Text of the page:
Nurseries Growers Consumers

Find out more about:

Packers Marketers
© Copyright Fruit West Co-operative Ltd. 2016

ANABP 01 History

More than 20 years of research and development by the Department of Agriculture and Food, Western Australia, culminated in the first commercial planting of ANABP 01 apple trees in 2014. ANABP 01 resulted from a 1992 cross between Royal Gala and the well-known Western Australian apple variety Cripps Red (marketed as Sundowner™ in most places but Joya™ in Europe) at the Stoneville Research Station, before the first 2 trees were sent to the current DAFWA research centre at Manjimup for evaluation and development.  It is 100% non-GMO variety.  The variety is protected by Plant Breeders Rights, and is owned by the Western Australian Agriculture Authority.  Fruit West Co-operative is the exclusive licensee to manage the commercialisation of the ANABP 01 variety and its fruit in Australia. Fruit of the ANABP 01 variety colours well and the tree is generally productive and well suited to Australian orchard and fruit handling management systems.  ANABP 01 trees produce regular crops of medium to large size fruit that is not prone to surface cracking, bitter pit, superficial scald or internal disorders.  It is a mid to late season variety that performs well in regions with long warm to hot summers. Stringent grading and quality standards are applied to ensure only premium ANABP 01 fruit is released to the market under the BRAVO™ apple brand.  Individual pieces of fruit will be medium to large in size depending on crop load and seasonal factors. The average size is between 75 and 85 mm in diameter and the average weight ranges between 180 and 245 grams.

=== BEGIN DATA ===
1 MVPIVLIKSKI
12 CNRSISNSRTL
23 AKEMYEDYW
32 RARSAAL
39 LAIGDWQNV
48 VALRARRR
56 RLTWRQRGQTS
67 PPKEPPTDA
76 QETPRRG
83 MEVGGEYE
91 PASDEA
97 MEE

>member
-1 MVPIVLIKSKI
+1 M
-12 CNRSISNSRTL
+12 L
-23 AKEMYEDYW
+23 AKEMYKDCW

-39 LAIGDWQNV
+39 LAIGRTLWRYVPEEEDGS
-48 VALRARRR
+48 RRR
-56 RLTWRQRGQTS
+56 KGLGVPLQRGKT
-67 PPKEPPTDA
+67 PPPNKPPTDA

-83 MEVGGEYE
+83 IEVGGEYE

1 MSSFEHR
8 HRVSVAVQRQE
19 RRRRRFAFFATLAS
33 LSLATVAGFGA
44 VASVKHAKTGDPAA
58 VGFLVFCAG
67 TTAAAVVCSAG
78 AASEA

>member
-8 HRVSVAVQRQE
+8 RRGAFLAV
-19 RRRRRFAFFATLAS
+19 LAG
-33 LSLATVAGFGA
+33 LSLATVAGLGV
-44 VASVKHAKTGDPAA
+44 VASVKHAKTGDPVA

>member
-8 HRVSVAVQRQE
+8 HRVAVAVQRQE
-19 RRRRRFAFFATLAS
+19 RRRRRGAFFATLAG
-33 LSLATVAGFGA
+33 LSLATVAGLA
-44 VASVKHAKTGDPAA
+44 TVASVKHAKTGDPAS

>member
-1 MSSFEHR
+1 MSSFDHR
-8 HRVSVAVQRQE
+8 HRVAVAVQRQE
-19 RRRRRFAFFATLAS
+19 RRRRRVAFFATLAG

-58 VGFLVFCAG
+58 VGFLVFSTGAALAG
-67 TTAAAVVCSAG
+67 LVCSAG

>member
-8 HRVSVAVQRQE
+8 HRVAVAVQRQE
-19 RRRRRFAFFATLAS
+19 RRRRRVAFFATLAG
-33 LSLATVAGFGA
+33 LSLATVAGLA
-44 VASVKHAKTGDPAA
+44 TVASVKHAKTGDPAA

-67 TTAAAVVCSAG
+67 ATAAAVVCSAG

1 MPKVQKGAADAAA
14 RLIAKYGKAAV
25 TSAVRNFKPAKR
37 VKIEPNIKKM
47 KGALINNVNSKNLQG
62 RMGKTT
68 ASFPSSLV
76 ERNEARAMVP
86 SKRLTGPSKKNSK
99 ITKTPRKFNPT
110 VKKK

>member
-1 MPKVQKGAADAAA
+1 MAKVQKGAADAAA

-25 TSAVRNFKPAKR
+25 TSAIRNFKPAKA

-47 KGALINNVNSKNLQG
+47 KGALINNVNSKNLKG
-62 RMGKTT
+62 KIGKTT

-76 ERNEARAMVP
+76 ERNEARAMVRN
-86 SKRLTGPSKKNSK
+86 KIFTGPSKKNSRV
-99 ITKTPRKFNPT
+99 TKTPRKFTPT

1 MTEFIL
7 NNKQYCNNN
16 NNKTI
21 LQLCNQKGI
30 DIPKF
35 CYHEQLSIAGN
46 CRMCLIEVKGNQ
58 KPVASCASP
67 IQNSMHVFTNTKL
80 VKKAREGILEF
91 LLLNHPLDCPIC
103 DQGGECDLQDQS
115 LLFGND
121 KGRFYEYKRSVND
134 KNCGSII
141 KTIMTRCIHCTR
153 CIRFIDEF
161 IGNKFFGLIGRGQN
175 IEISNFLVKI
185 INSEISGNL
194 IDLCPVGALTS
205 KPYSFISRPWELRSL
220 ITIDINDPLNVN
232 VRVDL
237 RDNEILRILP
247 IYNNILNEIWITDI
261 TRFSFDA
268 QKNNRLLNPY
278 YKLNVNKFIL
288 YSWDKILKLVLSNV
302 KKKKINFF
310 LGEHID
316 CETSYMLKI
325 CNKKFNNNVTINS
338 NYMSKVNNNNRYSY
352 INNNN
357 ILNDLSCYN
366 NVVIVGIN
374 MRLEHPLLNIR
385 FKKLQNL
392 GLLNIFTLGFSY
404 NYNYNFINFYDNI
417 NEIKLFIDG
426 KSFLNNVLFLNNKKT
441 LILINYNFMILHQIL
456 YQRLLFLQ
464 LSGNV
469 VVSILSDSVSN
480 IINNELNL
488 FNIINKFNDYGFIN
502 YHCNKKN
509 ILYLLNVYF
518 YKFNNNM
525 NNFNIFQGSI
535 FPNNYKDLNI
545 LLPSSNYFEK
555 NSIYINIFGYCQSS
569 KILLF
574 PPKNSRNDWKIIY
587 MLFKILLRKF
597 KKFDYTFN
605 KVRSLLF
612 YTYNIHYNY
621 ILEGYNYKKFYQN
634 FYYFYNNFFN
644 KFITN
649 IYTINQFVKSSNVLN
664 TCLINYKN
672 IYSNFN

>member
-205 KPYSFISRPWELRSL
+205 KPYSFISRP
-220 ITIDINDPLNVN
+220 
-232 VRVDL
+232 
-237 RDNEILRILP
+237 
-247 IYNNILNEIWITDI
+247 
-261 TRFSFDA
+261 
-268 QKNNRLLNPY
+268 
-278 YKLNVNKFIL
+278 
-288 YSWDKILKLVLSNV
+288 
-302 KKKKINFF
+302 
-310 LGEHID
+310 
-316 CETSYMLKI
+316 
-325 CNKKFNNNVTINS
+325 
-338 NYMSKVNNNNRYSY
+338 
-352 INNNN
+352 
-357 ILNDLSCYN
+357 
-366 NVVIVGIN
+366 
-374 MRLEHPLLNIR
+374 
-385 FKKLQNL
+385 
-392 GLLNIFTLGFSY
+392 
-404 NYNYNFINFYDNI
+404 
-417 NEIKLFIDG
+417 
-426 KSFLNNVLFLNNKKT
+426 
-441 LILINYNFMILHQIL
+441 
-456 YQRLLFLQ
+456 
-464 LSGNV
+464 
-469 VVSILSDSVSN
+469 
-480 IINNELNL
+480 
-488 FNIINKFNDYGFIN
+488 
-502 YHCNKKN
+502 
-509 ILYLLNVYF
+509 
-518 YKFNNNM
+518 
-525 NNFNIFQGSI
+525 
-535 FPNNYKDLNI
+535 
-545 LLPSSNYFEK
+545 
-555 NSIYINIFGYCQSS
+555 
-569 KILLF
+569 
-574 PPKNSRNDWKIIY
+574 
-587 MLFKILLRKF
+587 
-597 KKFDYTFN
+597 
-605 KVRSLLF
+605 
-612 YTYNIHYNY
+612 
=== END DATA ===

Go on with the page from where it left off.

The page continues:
Breeding process:

The apple breeding program led by the Department of Agriculture and Food, Western Australia at the Manjimup Horticulture Research Institute with the support of Horticulture Innovation Australia, uses conventional breeding methods involving hand and spray pollination. The cross to create the ANABP 01 apple variety, was made in 1992 using as parent stock, the Cripps Red (marketed as Sundowner™ in most places but Joya™ in Europe) and Royal Gala apple varieties. Thousands of seedlings were produced every year during the breeding program with about 1:400 making it to the second stage of Department of Agriculture and Food testing in the systematic quest for superior fruit for the benefit growers and consumers. Second stage of development involved evaluation including field and laboratory measurements of important characteristics such as fruit set, yield, sugar and acid control, flesh pressures and keeping ability. Sensory evaluation, a system of rating appearance and eating characteristics, was also undertaken to assess consumer reaction to the fruit. Superior selections from the second stage are promoted for limited, controlled release for evaluation purposes on third-party sites including Australian Pome Fruit Improvement Program sites. To reach the release stage, a selection has to successfully progress through these stages of evaluation and be superior to existing varieties or novel in the marketplace.

Tree Growth:

ANABP 01 apple trees have medium vigour and a spreading growth habit with wide branch angles similar to Cripps Red. The development of fruiting laterals is sufficient but not prolific and tree shape suggests that it would be suited to a range of rootstocks and tree training systems. Fruit ripens towards the end of the apple harvest season - about 27 days after Golden Delicious and 14 days before Cripps Pink apples. In Manjimup, Western Australia, this is normally around mid-April but is dependent on seasonal conditions. ANABP 01 apples respond well to good temperature and storage management.  Fruit should be pre-cooled to 2–4°C within 24 hours of harvest. Optimum storage temperature is 0 to 0.5°C. Find out more about successful apple breeding on the Department of Agriculture and Food website